To assess the use of a structured report in the Chest Computed Tomography (CT) reporting of patients with suspicious viral pneumonia by COVID-19 and the evaluation of the main CT patterns. This study included 134 patients (43 women and 91 men; 68.8 years of mean age, range 29–93 years) with suspicious COVID-19 viral infection evaluated by reverse transcription real-time fluorescence polymerase chain reaction (RT-PCR) test. All patients underwent CT examinations at the time of admission. CT images were reviewed by two radiologists who identified COVID-19 CT patterns using a structured reports. Temporal difference mean value between RT-PCRs and CT scan was 0.18 days ± 2.0 days. CT findings were positive for viral pneumonia in 94.0% patients while COVID-19 was diagnosed at RT-PCR in 77.6% patients. Time mean value to complete the structured report by radiologist was 8.5 min ± 2.4 min. The disease on chest CT predominantly affected multiple lobes and the main CT feature was ground glass opacity (GGO) with or without consolidation (96.8%). GGO was predominantly bilateral (89.3%), peripheral (80.3%), multifocal/patching (70.5%). Consolidation disease was predominantly bilateral (83.9%) with prevalent peripheral (87.1%) and segmental (47.3%) distribution. Additional CT signs were the crazy-paving pattern in 75.4% of patients, the septal thickening in 37.3% of patients, the air bronchogram sign in 39.7% and the “reversed halo” sign in 23.8%. Less frequent characteristics at CT regard discrete pulmonary nodules, increased trunk diameter of the pulmonary artery, pleural effusion and pericardium effusion (7.9%, 6.3%, 14.3% and 16.7%, respectively). Barotrauma sign was absent in all the patients. High percentage (54.8%) of the patients had mediastinal lymphadenopathy. Using a Chest CT structured report, with a standardized language, we identified that the cardinal hallmarks of COVID-19 infection were bilateral, peripheral and multifocal/patching GGO and bilateral consolidation with peripheral and segmental distribution.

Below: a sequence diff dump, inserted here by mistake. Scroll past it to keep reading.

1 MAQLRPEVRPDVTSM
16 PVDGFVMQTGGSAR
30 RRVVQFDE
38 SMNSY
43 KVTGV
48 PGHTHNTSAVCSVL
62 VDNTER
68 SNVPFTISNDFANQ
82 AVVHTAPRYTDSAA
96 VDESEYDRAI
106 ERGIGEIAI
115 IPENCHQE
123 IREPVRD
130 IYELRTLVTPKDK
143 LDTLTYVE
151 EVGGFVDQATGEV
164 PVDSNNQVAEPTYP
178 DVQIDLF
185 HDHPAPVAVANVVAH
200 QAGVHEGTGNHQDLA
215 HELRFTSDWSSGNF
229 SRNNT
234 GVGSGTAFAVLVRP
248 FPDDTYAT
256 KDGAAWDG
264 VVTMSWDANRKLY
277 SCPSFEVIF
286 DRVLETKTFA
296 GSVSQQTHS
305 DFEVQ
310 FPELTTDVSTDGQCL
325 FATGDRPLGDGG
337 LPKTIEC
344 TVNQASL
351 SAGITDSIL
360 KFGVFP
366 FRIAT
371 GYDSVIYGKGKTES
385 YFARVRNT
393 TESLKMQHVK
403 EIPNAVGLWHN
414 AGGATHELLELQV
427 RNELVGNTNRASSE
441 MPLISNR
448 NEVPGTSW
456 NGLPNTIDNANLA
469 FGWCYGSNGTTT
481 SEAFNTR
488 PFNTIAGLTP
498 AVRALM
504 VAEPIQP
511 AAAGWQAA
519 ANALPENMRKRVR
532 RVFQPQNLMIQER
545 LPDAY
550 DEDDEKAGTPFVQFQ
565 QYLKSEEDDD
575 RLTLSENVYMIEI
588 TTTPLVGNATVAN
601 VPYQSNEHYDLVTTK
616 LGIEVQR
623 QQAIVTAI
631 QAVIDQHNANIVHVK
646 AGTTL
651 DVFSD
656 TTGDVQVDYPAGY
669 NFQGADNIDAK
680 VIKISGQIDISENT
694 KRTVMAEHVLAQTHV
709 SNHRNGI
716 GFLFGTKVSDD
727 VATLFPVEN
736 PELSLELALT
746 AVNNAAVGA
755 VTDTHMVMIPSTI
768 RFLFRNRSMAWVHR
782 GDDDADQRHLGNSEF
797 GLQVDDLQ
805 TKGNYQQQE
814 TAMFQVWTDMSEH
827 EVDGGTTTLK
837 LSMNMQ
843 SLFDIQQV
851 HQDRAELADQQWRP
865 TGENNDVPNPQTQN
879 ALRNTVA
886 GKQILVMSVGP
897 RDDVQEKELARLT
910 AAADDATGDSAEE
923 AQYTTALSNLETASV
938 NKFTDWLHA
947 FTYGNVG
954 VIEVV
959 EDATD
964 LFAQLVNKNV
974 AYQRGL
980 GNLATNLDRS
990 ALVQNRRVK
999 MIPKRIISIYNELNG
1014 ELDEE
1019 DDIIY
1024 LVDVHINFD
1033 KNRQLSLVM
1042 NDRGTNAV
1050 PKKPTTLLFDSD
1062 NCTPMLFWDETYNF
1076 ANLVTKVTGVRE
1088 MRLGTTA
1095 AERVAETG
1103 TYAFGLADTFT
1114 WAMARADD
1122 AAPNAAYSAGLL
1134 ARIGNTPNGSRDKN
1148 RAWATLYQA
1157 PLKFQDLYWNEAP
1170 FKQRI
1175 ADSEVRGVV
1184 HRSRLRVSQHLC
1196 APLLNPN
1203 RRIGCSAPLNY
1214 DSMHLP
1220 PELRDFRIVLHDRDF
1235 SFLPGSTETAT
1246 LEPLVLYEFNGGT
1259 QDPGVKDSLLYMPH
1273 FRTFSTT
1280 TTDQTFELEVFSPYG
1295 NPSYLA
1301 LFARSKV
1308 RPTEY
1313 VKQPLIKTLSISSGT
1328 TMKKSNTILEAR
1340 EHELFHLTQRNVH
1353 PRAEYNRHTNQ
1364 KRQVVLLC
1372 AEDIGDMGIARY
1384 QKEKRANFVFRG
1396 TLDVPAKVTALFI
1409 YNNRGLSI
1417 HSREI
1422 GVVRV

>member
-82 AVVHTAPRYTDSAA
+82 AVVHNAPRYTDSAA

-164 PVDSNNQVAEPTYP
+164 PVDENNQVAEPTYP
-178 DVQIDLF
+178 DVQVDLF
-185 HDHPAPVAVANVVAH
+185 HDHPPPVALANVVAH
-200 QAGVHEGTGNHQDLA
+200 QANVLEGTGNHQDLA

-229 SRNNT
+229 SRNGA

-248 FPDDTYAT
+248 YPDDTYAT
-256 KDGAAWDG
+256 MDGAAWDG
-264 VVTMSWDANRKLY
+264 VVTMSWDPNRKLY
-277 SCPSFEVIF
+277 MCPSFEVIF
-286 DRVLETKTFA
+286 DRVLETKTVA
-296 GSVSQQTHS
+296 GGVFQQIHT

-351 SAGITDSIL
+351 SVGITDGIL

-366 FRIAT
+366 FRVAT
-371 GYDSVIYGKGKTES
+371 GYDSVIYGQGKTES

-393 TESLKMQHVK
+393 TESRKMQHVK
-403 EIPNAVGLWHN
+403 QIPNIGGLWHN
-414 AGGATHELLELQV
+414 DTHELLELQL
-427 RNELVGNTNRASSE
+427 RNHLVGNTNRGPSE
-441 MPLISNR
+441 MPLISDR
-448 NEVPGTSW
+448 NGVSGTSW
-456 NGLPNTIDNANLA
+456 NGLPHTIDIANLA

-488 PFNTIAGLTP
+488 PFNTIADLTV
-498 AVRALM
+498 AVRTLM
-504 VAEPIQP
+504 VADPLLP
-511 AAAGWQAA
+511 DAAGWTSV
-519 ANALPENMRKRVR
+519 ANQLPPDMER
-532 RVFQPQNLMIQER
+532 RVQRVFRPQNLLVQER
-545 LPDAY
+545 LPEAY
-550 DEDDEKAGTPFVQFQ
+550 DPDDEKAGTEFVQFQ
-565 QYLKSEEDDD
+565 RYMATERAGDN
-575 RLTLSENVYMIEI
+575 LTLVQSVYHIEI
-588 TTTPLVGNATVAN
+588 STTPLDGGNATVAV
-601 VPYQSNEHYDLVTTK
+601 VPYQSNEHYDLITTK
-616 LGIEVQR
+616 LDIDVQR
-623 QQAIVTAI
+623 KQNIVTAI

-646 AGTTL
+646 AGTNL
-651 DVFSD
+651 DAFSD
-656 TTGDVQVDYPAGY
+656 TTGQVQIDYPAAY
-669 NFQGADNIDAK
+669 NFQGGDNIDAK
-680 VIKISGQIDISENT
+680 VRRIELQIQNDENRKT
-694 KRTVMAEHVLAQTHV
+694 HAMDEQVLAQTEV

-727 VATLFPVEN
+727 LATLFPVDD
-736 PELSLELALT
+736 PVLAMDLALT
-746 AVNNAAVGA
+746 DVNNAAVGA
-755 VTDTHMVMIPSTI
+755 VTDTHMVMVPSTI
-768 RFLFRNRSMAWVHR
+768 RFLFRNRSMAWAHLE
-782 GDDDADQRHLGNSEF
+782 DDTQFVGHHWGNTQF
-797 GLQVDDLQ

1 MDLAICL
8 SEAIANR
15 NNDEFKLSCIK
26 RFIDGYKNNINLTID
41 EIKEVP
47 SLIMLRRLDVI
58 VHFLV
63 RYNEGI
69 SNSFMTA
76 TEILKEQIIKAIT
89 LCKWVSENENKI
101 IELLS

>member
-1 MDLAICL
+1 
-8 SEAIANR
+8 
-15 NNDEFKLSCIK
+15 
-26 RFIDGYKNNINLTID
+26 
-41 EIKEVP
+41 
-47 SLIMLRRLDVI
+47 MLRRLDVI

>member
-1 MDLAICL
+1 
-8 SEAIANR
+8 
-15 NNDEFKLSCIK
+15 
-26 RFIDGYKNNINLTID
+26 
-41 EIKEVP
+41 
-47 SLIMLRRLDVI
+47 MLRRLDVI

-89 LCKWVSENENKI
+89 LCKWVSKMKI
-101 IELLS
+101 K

ASJC Scopus subject areas